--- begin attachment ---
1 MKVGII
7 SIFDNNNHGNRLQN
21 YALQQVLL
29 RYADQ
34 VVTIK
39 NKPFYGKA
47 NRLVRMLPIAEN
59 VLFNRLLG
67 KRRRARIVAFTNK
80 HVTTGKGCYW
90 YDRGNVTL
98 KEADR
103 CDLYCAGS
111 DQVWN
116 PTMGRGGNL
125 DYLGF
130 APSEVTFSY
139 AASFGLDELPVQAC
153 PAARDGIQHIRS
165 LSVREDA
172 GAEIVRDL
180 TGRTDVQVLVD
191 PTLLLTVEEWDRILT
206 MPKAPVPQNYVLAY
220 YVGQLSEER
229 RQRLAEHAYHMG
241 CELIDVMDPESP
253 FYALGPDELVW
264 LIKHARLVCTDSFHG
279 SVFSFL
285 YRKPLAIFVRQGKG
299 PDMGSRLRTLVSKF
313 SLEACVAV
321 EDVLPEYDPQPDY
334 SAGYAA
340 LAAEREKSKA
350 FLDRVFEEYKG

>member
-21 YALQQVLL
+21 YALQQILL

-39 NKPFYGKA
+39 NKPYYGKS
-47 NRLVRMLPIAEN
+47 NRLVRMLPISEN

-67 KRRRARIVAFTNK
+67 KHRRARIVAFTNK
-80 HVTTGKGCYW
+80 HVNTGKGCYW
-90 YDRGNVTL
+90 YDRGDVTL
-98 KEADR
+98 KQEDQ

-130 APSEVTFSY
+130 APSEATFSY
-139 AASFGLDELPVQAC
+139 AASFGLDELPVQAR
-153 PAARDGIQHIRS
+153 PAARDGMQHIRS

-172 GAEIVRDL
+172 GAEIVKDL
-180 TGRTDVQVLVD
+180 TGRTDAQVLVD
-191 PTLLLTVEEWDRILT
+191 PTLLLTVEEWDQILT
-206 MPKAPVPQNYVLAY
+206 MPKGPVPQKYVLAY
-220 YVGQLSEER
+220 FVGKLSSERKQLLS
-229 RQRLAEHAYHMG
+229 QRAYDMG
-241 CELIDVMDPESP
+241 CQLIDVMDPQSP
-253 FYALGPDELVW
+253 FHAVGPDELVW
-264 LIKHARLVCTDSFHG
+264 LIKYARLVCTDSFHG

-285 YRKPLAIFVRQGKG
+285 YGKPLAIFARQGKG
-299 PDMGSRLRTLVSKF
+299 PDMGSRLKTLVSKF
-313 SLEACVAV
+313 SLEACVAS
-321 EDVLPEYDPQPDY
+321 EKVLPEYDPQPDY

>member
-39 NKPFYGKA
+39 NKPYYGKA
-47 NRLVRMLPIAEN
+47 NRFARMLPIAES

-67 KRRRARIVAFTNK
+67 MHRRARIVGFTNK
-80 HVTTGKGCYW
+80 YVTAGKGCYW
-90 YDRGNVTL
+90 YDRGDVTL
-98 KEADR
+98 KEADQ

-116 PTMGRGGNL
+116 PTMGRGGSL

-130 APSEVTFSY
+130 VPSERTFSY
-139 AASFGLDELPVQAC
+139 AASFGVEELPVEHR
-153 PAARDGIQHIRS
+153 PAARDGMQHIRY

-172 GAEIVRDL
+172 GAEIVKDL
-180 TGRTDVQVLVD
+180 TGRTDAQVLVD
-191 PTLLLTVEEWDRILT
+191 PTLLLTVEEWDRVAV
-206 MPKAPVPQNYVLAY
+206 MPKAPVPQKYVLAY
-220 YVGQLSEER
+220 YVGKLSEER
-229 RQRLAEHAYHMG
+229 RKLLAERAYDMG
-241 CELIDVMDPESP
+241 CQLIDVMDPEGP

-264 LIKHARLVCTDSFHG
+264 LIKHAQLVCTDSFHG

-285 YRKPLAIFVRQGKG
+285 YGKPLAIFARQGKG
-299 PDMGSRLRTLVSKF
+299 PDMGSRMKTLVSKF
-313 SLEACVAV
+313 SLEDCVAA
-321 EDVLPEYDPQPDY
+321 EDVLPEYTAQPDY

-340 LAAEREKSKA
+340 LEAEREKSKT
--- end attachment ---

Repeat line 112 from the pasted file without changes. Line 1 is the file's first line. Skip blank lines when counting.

-206 MPKAPVPQNYVLAY